The Student Government Association’s transgender resolution

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The Student Government Association’s transgender resolution

Senator Nicky Cao, one of the writers of the compound resolution.

Senator Nicky Cao, one of the writers of the compound resolution.

Photo courtesy of Nicky Cao

Senator Nicky Cao, one of the writers of the compound resolution.

Photo courtesy of Nicky Cao

Photo courtesy of Nicky Cao

Senator Nicky Cao, one of the writers of the compound resolution.

Jack Waguespack, News Editor

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During a recent SGA meeting, SGA President Kenady Hills introduced a compound resolution regarding the transgender community at UNO. In the wake of the Trump administration’s efforts to attack the transgender community in the U.S., Hills worked with fellow senators Nicky Cao, J.D Ligier and Cory Pitalo to write up a plan to ensure the safety and rights of transgender students. While this is a nice gesture from the student government in support of transgender rights and safety, what does it really mean for the future of the community?

The resolution highlights one of the more recent ideas from President Trump, focusing on “redefining the federal interpretation of gender to exclude transgender America’s identities,” as Hills stated in the opening paragraph of the compound resolution.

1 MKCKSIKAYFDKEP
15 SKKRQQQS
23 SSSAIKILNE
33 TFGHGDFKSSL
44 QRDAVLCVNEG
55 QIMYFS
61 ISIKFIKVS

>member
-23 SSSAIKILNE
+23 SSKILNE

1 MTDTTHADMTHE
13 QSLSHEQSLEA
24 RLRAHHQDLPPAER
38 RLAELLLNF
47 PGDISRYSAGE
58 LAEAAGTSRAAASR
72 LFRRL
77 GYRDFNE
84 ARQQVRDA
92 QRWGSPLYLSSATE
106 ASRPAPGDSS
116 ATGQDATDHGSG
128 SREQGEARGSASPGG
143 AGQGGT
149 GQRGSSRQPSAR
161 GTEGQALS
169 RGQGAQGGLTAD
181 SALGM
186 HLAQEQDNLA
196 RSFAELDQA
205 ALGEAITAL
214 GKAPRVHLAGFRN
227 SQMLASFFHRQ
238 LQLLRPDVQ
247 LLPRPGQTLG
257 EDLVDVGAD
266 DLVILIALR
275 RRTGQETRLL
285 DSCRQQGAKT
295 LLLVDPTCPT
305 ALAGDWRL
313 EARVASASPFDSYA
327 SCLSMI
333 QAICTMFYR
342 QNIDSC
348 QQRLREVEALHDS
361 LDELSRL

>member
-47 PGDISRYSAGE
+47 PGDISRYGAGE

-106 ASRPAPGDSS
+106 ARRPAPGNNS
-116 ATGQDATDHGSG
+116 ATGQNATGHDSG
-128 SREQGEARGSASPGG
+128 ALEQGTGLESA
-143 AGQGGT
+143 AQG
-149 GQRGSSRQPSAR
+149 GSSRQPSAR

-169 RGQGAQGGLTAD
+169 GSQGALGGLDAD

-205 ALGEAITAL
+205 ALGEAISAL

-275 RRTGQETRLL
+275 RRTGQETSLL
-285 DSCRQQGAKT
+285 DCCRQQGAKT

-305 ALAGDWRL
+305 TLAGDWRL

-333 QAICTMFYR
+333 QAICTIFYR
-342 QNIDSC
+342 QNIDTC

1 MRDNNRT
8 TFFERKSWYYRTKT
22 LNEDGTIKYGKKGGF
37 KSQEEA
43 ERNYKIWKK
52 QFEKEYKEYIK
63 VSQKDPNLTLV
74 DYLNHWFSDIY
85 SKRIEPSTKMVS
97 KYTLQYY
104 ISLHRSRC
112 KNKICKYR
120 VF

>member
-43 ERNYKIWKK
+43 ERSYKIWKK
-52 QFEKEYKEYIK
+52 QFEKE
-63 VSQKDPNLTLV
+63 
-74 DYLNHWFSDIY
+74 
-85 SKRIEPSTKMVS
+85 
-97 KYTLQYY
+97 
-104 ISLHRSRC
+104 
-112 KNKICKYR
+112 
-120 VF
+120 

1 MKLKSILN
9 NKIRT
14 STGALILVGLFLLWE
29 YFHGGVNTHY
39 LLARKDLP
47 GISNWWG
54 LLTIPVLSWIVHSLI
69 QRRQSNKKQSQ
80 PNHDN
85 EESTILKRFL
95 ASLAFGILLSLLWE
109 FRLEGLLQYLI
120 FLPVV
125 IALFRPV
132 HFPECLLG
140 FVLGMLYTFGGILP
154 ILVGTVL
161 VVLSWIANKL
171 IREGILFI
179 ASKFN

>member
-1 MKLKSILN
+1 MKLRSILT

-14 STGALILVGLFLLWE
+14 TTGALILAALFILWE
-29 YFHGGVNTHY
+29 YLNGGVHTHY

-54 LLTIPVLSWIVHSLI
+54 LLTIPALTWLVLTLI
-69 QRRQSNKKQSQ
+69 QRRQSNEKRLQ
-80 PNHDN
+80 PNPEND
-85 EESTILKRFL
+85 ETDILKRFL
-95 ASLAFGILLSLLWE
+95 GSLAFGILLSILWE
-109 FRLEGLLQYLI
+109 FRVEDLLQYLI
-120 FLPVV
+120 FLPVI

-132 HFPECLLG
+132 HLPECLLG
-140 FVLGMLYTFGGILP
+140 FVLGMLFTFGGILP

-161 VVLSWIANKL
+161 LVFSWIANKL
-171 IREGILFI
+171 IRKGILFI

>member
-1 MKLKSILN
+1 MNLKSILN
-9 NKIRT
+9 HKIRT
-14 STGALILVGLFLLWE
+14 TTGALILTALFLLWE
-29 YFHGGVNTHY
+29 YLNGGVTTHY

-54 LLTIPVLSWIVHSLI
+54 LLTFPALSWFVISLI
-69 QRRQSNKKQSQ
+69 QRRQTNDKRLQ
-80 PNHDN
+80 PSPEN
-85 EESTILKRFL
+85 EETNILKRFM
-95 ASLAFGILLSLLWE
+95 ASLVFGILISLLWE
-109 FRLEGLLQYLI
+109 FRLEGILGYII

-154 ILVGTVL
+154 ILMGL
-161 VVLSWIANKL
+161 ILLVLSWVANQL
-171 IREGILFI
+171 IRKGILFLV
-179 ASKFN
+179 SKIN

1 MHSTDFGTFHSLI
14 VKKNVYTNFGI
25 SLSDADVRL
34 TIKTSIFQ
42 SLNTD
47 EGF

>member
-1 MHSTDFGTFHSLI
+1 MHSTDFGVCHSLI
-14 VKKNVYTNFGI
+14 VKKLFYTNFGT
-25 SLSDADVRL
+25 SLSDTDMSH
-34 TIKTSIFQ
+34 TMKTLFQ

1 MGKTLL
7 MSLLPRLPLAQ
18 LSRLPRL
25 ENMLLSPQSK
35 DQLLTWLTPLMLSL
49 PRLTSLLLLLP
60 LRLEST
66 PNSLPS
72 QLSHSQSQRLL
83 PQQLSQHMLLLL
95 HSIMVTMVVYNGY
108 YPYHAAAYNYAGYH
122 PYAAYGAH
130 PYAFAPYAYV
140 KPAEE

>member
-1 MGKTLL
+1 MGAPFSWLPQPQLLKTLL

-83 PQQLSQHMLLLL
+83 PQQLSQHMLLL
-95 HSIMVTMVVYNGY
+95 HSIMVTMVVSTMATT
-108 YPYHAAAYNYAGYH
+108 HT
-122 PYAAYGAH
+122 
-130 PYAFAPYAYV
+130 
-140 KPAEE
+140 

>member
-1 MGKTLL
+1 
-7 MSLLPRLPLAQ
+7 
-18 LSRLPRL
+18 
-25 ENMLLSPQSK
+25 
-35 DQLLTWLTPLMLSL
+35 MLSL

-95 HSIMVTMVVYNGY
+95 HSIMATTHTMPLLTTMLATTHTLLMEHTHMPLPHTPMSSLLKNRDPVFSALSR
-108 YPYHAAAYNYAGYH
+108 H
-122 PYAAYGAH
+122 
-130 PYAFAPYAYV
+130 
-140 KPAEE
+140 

In the past few months, the Department of Health and Human Services have been trying to implement a “legal definition of sex under Title IX,” meaning people will not be able to legally change their gender markers on any state-issued documents, including licenses, birth certificates and school forms. It would leave the only options for gender as “male” and “female,” and gender would be determined by that person’s genitalia.

UNO students are allowed to change their preferred name in the system, and professors and administration will use the pronouns of the students choice. Trump’s plans could potentially create an unsafe environment for transgender students and faculty, where they would have to go by their “deadname,” or legal name, and not have the right to be called by their preferred pronouns.

The rest of the resolution addresses the basic rights and needs of the transgender community, including LGBTQ+ basic sensitivity training, use of their preferred name and pronouns, and the consideration of adding gender-neutral bathrooms and locker rooms to the recreational center.

Hills also ends the resolution with statements regarding keeping the line of communication open, such as “It is important that the University of New Orleans continues to have productive conversations and discussions on what it means to provide transgender students and all underrepresented students with every right given to majority populations.”

It ends with Hills and the rest of the senate challenging UNO and its administration to “reaffirm its nondiscrimination statement,” which ensures the safety and protected rights of all members of the university based on gender.

The bill was passed with no vetoes, but SGA still awaits a response from President Nicklow on the matter. Without a response or a plan of action, the resolution is basically a blanket statement from SGA that they stand with transgender and queer students.

While that is more than what many universities has done, a piece of paper cannot protect the many transgender lives on campus.

“Professors are scared to call on us in case they misgender us and some even still misgender me after correcting them multiple times,” recalls senator Nicky Cao.

If UNO and LGBTQ allies are truly concerned about transgender students’ quality of life, then they should implement a plan to continue protecting them even when the nation’s government does not.

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